Can you run your way to happiness now the colder weather has arrived? Amy Dawson finds out…
From cosy knitwear to crackling fires, there’s plenty to take pleasure in as winter approaches. Nevertheless, the shorter and darker days can get many of us down, and in some cases even trigger SAD (seasonal affective disorder). It can be tempting to hibernate indoors, but going out for a run is actually one of the best ways to beat the winter blues (and it’s a lot cheaper than a Caribbean holiday!)Fresh air, sunlight and exercise are all well-documented mood boosters. And by getting out for a run during the colder months, we make the most effective use of the limited hours of UK daylight. ‘Over the winter months a lot of us suffer from lack of sunlight,’ says running coach Elaine Omand (dundeerunningtours.co.uk). ‘This leads to a lack of vitamin D in our bodies, which is linked to SAD. This, along with lower levels of the “happy hormone” serotonin, can leave us feeling lethargic and unhappy.’It’s thought that lower levels of vitamin D in the winter might reduce the levels of serotonin in the brain, causing lower moods. Luckily, in addition to releasing uplifting endorphins, exercise is also known to boost levels of serotonin, helping to improve mood.
Lift your spirits
‘The combination of exercise and fresh air on a winter run will make you feel great,’ says Elaine. ‘This could help to improve your energy levels, and your mental health.’While running on a treadmill will still give you a pick-me-up, nothing beats the mental boost you get from a run outdoors in nature. The burnished golds and blazing reds of the late autumn leaves will lift your spirits even on the drizzliest of days. And the changing scene provided by outdoor running, particularly if you can switch up your routes, will also help you to stay motivated for longer.Furthermore, whether you’re noticing the beauty of your surroundings, or taking care where you tread your feet, the added focus required by a wintry outdoor run means that you’re less likely to think about how tired you are.‘There is something magical about running on a crisp winter’s morning, when the ground is frosty and the sun is low,’ says Elaine. ‘Making the most of a winter morning will really wake you up, and make you feel good about yourself.’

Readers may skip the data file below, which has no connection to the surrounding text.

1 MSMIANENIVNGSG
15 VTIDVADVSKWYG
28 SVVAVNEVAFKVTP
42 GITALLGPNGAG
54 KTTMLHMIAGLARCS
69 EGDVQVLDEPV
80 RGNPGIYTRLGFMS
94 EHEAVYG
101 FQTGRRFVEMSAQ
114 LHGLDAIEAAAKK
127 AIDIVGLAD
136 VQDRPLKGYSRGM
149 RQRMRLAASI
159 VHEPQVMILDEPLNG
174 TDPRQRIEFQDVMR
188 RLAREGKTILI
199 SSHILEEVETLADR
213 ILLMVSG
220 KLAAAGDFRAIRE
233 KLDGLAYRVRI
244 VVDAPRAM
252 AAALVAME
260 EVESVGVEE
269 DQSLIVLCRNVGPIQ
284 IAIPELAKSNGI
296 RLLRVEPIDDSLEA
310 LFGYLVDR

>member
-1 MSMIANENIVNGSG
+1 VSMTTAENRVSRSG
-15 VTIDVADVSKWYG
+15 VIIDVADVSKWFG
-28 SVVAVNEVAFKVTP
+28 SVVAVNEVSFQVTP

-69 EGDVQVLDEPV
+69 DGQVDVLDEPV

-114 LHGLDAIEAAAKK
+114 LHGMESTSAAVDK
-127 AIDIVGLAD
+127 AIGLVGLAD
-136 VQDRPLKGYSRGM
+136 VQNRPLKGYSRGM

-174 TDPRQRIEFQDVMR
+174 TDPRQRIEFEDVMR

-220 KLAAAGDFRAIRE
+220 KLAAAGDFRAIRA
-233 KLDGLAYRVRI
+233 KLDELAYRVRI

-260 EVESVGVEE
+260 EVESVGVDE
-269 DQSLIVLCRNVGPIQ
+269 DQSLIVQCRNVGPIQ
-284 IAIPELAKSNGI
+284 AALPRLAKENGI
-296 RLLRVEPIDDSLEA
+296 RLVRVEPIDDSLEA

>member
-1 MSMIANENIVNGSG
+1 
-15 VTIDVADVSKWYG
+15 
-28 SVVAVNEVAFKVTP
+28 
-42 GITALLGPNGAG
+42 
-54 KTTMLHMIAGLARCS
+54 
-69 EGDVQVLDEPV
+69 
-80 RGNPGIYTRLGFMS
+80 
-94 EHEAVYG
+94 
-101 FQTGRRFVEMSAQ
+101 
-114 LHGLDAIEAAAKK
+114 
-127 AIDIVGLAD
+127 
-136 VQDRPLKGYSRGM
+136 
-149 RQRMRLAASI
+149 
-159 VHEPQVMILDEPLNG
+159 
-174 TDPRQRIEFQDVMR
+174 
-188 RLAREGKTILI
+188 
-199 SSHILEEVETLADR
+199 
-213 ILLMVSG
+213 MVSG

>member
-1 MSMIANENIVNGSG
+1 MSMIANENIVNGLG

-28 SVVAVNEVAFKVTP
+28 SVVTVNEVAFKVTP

As we head towards the end of the year many people let their healthy habits fall by the wayside, waiting to restart them with New Year resolutions in January. However, by setting up a healthy and mood-boosting routine earlier on in the winter, you can enjoy the entire season in a more steady and contented frame of mind.‘With running, consistency is key,’ says Adele Prince, a trainer at GoodGym, an organisation that combines regular runs with helping out in local communities. ‘By keeping yourself active all year round, you will help yourself stay on an even keel.’If you’re new to running, or haven’t done it for a while, then you’re in luck. The colder months are the easiest and the most effective time of year to take it up. It feels much less hot and sticky, and is far less dehydrating. Runners find it a third more comfortable running in average UK winter temperatures compared to summer conditions, according to a study at St Mary’s University in London.
What’s more, you might even see better results from the same workout in winter, as your body has to burn more calories to maintain your core temperature. All in all, running in winter can give a real lift to your con dence and self-esteem.The colder months are also a particularly good time to use positive visualisation to motivate yourself to get out there. Imagine treating yourself after your run has nished, and it will be easier to keep going.‘It all feels so much more rewarding when you’ve managed to get outside in the fresh air, even when the weather doesn’t seem as inviting,’ says Adele. ‘Just think of the lovely warm shower that you can get into once you arrive home, and the nice big mug of tea you can curl up with! It will all feel so much better after you’ve enjoyed a run.’
Winter running is not without its mental and physical challenges, but as long as you are warm and comfortable in the right kit, if you can learn to accept (and even embrace) the cold and dark, running can help you to stay calm and content right through to the rst blossoms of spring.‘You can absolutely use a “mindful” approach to running to keep feeling positive all winter,’ says Adele. ‘Getting out in your local green spaces is the perfect way to clear your head and stay positive. You feel the seasons changing and nd yourself noticing new things as you go, switching off from stresses and being “in the moment”.’While this time of year can be a challenge at times, by getting out for a run, you really can shake off the winter blues. It’s time to grab your trainers and go